Worriers and Trying New Things
While some kids seem to jump into every new opportunity without fear, others are more tentative and need a little more coaxing. For kids who are just a bit more anxious than their peers and siblings, "Wemberly Worried," "Scaredy Squirrel," and "Don't be Afraid to Drop!" might be just the right books to convince them that some risks are worth taking. "Wemberly Worried" by Kevin Henkes is probably the most famous of the three and focuses on a common fear for many children, starting school. Wemberly's worries about school are so big she's not sure even Petal, her doll, can help her, but her first day proves to be much less worrisome than she thought.
Scaredy Squirrel, the character in and title of Melanie Watt's book, is so afraid to leave his tree and change his routine that he packs an emergency kit and devises several exit plans just in case the need should ever arise. Of course, through a comedy of errors, Scaredy Squirrel finds himself outside his tree WITHOUT HIS EMERGENCY KIT, and realizes change isn't so bad, as long as it's just a little at a time. Activities and storytime suggestions are available online with discussion ideas and a template so that parent and child can create their own emergency kit.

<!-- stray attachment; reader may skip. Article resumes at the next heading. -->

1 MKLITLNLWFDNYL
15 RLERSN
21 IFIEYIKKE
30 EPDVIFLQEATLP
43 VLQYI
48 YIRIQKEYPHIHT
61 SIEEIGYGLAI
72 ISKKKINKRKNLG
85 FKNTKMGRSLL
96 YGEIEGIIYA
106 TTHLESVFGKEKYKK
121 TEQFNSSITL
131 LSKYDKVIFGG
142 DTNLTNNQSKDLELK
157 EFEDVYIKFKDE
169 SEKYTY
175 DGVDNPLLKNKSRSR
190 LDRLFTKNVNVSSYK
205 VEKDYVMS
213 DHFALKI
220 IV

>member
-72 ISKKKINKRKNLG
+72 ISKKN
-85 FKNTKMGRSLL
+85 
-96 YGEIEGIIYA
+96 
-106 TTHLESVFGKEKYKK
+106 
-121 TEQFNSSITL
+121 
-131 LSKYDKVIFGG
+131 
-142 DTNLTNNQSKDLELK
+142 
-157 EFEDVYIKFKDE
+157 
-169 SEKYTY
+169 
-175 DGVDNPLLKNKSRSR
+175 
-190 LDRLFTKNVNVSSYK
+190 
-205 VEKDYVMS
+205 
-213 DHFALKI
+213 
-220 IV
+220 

In "Don't be Afraid to Drop!" Julia Cook, who also penned "A Bad Case of Tattle Tongue" (in the tattling section), cleverly follows a young raindrop on his first jump off the cloud. The young drop is scared of going alone and not sure what his purpose on Earth will be, but his father reassures him that this is a jump he must take on his own. This book is particularly relevant for parents of children starting school for the first time. When the young drop tries to get his dad to come along, just for a little while, the father raindrop patiently explains this is something every young drop must do on their own.